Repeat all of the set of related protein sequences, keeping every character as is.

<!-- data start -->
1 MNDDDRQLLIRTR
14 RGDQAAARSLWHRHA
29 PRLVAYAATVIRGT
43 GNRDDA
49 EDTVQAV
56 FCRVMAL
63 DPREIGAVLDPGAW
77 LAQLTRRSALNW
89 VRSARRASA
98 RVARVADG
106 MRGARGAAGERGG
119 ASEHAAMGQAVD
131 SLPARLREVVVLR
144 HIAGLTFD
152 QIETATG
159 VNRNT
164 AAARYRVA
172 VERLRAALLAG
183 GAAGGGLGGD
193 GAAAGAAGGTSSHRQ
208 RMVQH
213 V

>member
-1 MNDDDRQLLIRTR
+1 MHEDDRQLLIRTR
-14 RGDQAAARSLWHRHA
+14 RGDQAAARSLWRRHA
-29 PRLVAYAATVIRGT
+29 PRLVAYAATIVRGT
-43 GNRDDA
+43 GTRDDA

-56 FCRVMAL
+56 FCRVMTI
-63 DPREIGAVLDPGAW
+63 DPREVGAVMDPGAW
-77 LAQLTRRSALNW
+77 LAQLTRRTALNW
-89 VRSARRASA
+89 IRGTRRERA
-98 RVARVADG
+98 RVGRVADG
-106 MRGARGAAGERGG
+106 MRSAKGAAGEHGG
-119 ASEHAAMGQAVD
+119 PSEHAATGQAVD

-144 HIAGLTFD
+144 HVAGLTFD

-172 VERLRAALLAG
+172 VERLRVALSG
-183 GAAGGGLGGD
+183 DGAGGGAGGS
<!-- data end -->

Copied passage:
1 MNDDDRQLLIRTR
14 RGDQAAARSLWHRHA
29 PRLVAYAATVIRGT
43 GNRDDA
49 EDTVQAV
56 FCRVMAL
63 DPREIGAVLDPGAW
77 LAQLTRRSALNW
89 VRSARRASA
98 RVARVADG
106 MRGARGAAGERGG
119 ASEHAAMGQAVD
131 SLPARLREVVVLR
144 HIAGLTFD
152 QIETATG
159 VNRNT
164 AAARYRVA
172 VERLRAALLAG
183 GAAGGGLGGD
193 GAAAGAAGGTSSHRQ
208 RMVQH
213 V

>member
-1 MNDDDRQLLIRTR
+1 MHEDDRQLLIRTR
-14 RGDQAAARSLWHRHA
+14 RGDQAAARSLWRRHA
-29 PRLVAYAATVIRGT
+29 PRLVAYAATIVRGT
-43 GNRDDA
+43 GTRDDA

-56 FCRVMAL
+56 FCRVMTI
-63 DPREIGAVLDPGAW
+63 DPREVGAVMDPGAW
-77 LAQLTRRSALNW
+77 LAQLTRRTALNW
-89 VRSARRASA
+89 IRGTRRERA
-98 RVARVADG
+98 RVGRVADG
-106 MRGARGAAGERGG
+106 MRSAKGAAGEHGG
-119 ASEHAAMGQAVD
+119 PSEHAATGQAVD

-144 HIAGLTFD
+144 HVAGLTFD

-172 VERLRAALLAG
+172 VERLRVALSG
-183 GAAGGGLGGD
+183 DGAGGGAGGS